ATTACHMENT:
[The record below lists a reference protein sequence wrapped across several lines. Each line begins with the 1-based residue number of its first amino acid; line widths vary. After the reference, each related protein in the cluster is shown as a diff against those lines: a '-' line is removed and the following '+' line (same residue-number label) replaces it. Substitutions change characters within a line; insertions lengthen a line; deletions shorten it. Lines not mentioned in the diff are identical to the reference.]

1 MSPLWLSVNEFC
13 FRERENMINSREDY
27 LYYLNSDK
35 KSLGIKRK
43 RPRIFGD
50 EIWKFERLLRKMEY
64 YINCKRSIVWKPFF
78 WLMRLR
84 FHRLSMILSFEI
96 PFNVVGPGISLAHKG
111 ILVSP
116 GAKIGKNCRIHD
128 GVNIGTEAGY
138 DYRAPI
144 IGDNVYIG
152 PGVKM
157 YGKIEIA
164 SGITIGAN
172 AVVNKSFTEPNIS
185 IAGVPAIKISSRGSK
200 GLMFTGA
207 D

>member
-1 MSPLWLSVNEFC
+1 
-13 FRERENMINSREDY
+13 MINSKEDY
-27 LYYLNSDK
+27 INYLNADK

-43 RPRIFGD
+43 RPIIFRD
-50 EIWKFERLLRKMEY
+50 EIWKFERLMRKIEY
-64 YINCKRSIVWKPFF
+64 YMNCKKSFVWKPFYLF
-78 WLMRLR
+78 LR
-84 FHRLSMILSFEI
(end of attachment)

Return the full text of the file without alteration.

[The record below lists a reference protein sequence wrapped across several lines. Each line begins with the 1-based residue number of its first amino acid; line widths vary. After the reference, each related protein in the cluster is shown as a diff against those lines: a '-' line is removed and the following '+' line (same residue-number label) replaces it. Substitutions change characters within a line; insertions lengthen a line; deletions shorten it. Lines not mentioned in the diff are identical to the reference.]

1 MSPLWLSVNEFC
13 FRERENMINSREDY
27 LYYLNSDK
35 KSLGIKRK
43 RPRIFGD
50 EIWKFERLLRKMEY
64 YINCKRSIVWKPFF
78 WLMRLR
84 FHRLSMILSFEI
96 PFNVVGPGISLAHKG
111 ILVSP
116 GAKIGKNCRIHD
128 GVNIGTEAGY
138 DYRAPI
144 IGDNVYIG
152 PGVKM
157 YGKIEIA
164 SGITIGAN
172 AVVNKSFTEPNIS
185 IAGVPAIKISSRGSK
200 GLMFTGA
207 D

>member
-1 MSPLWLSVNEFC
+1 
-13 FRERENMINSREDY
+13 MINSKEDY
-27 LYYLNSDK
+27 INYLNADK

-43 RPRIFGD
+43 RPIIFRD
-50 EIWKFERLLRKMEY
+50 EIWKFERLMRKIEY
-64 YINCKRSIVWKPFF
+64 YMNCKKSFVWKPFYLF
-78 WLMRLR
+78 LR
-84 FHRLSMILSFEI